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Nhs Dentists

Volume 405: debated on Thursday 15 May 2003

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To ask the Secretary of State for Health how many training places are available in 2003–04 for (a) dentists, (b) dental therapists, (c) dental hygienists and (d) dental nurses; and what the figures were in 1997–98. [112280]

Information on intake to dental schools and training commissions for professionals complementary to dentistry for 1997–98 and provisional figures for 2002–03 is shown in the table. We are committed to increasing the number of training commissions for dental therapists by 150 by 2004–05.

1997–982002–031
Dental students668696
Dental therapists3840
Dental hygienists8694
Dental nurses177228
1 Provisional

To ask the Secretary of State for Health how many (a) dentists, (b) therapists, (c) hygienists and (d) nurses work in dental practices in which NHS dentistry is available. [112281]

The number of dentists on primary care trusts' lists or employed by the national health service at 30 September 2001 is shown in the table. Dentists working in more than one dental service are included in each service, apart from dentists working in both the personal dental service (PDS) and the general dental service (GDS), who are counted in the CDS only.

NHS Dental Services: Number of dentists at 30 September 2001 in England
Number
General dental services18,354
Salaried service of GDS86
Personal dental services467
Community dental service1,348
Hospital dental services2,184
It is estimated that 380 therapists were registered with the General Dental Council (GDC) in England in 2001, of whom 350 have been employed as therapists. It is not possible to determine the proportion of therapists currently performing NHS treatment.It is estimated that 3,400 dental hygienists were registered with the GDC in England in 2001 and that 89 per cent, of these were actually working as hygienists. It is not currently possible to determine what proportion of these hygienists undertake NHS work.There are around 27,000 dental nurses at present in the United Kingdom. However, registration is not compulsory and it is not possible to confirm this figure or to determine what proportion are working in the NHS.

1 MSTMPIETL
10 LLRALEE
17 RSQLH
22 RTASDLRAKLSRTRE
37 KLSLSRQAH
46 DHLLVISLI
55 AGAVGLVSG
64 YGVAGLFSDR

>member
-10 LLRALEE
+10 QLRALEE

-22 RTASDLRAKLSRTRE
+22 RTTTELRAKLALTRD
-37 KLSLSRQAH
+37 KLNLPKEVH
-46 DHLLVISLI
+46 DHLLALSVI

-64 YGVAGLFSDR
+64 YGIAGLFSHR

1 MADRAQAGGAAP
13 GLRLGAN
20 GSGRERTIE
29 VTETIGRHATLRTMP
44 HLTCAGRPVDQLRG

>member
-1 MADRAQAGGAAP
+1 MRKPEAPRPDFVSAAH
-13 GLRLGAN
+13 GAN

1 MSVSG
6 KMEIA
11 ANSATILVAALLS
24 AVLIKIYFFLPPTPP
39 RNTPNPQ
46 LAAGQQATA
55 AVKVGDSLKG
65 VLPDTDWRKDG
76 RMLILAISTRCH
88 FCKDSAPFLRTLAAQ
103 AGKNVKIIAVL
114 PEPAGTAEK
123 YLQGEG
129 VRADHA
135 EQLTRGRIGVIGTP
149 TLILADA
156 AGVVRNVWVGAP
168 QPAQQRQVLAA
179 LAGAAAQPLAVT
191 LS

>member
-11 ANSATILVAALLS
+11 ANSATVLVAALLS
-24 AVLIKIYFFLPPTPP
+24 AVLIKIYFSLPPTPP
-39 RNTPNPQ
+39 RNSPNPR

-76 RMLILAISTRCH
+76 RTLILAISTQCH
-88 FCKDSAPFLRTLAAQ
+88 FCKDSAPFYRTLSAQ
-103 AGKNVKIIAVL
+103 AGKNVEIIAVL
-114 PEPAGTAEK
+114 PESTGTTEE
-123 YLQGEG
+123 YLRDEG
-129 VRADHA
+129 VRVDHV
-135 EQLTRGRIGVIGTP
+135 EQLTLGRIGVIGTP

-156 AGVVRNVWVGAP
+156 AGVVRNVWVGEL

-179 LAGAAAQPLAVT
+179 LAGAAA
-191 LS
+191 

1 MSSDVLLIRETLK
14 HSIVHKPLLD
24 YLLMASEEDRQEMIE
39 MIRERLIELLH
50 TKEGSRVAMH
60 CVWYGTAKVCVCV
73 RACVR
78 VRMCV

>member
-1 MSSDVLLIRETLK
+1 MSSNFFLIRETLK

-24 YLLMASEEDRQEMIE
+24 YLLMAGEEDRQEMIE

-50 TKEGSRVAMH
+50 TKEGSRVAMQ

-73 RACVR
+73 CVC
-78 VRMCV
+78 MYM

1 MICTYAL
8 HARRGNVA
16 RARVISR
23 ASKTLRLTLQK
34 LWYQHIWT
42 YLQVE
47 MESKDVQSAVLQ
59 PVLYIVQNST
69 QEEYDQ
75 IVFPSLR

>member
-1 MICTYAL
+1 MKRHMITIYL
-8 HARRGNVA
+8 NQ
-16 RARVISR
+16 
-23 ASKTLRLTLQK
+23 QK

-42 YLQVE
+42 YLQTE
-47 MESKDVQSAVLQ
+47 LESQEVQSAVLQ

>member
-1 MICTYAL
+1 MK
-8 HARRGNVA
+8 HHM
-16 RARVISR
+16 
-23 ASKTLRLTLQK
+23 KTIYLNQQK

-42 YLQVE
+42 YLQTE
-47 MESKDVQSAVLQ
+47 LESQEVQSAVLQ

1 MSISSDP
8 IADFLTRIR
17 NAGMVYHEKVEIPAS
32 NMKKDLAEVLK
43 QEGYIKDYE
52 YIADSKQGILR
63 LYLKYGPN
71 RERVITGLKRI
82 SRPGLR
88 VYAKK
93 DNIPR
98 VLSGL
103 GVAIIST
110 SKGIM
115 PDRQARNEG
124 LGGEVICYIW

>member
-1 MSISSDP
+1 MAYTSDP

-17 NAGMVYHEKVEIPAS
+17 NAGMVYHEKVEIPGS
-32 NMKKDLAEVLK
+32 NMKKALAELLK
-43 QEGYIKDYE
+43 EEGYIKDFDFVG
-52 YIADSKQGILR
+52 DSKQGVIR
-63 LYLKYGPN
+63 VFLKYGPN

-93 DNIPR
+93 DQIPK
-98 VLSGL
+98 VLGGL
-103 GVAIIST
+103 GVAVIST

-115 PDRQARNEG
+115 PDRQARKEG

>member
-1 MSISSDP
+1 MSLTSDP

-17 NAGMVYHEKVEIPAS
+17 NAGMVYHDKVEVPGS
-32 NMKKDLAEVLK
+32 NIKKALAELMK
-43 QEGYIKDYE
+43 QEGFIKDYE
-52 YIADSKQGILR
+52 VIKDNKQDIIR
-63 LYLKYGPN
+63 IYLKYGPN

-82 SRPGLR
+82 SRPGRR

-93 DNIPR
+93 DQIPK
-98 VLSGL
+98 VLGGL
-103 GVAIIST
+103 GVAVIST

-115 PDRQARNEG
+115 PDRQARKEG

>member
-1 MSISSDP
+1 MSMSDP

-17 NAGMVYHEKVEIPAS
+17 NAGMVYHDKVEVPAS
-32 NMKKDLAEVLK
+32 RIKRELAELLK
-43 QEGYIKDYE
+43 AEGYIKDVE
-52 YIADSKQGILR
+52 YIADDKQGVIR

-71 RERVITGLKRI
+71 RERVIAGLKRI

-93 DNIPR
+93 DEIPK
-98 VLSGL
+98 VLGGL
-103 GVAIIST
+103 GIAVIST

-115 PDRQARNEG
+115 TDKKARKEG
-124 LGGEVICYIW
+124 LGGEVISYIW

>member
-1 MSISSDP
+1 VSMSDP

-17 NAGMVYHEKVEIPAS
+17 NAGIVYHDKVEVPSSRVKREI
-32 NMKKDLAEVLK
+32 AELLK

To ask the Secretary of State for Health what assessment he has made of the adequacy of training programmes to meet future levels of demand for NHS dentistry. [112282]

We are undertaking the first dental work force review since 1987 in consultation with the dental profession. We hope to publish a report later this year, together with work force planning assumptions for national health service work force development confederations and the Higher Education Funding Council for England. We are also committed to ensuring the review is regularly updated in future, to take account of policy development and change